London-based Geomas filed suit (.pdf) late last year against Verizon Communications and its spinoff Idearc Media in a Texas federal court, alleging their Superpages.com search site infringes upon patent No. 5,930,474, for an “Internet Organizer for Accessing Geographically and Topically Based Information.” Last month, U.S. District Judge T. John Ward ruled the case could proceed to the discovery phase.
The patent describes an internet search functionality in which users can locate a topic or business based on their location. If you’ve ever looked for a nearby doctor or plumber online using your ZIP code or city, according to Geomas, the site you used likely infringed upon the patent. “In a perfect world, we commercialize the technology and grab licensing fees,” said Jason Galanis, founder of Geomas, which was formerly called Yellowone Investments. “We aren’t necessarily looking to sue as our main business, but realistically I think that’s going to have to happen.”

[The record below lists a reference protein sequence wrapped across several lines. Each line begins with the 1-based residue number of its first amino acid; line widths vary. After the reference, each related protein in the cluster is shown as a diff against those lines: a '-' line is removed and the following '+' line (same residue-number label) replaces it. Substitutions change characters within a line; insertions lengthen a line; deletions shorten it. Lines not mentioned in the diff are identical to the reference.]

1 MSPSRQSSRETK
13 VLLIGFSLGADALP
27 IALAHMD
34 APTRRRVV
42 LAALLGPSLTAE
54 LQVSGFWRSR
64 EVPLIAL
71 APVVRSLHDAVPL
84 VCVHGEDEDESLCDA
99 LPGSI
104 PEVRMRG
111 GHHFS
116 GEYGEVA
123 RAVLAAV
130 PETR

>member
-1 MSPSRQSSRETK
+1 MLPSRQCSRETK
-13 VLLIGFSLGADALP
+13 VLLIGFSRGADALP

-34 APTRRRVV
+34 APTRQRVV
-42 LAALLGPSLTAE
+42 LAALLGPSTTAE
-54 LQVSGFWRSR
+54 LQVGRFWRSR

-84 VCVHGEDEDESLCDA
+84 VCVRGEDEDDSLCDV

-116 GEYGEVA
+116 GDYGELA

If he’s right, those sites could be forced to pay, or shut down their local search services. Geomas could rake in hundreds of millions of dollars in the process, and as search stalwarts see more local and map-centric search traffic and advertising revenue, the Verizon suit could be just the tip of the legal and licensing iceberg. Galanis said he’s raised $20 million to support the venture and is attempting to arrange licensing meetings with at least 20 firms Geomas believes infringe upon the patent.
The patent appears broad and obvious today, but was filed in 1996, before internet search became so commonplace. Roughly 100 companies, including Verizon, cite ‘474 as prior art in their own patents. Unlike many of those other companies, however, Geomas hasn’t created a working technology based on the patent, which Perkins said could give defendants an advantage in court.
What it means: as the Wired article says, the patent appears quite broad and obvious. I am not a lawyer but I definitely invite everyone running a local search site to take a look at the filing and follow this one closely. I’d love to know what my friend Greg thinks (as he used to be a practicing attorney).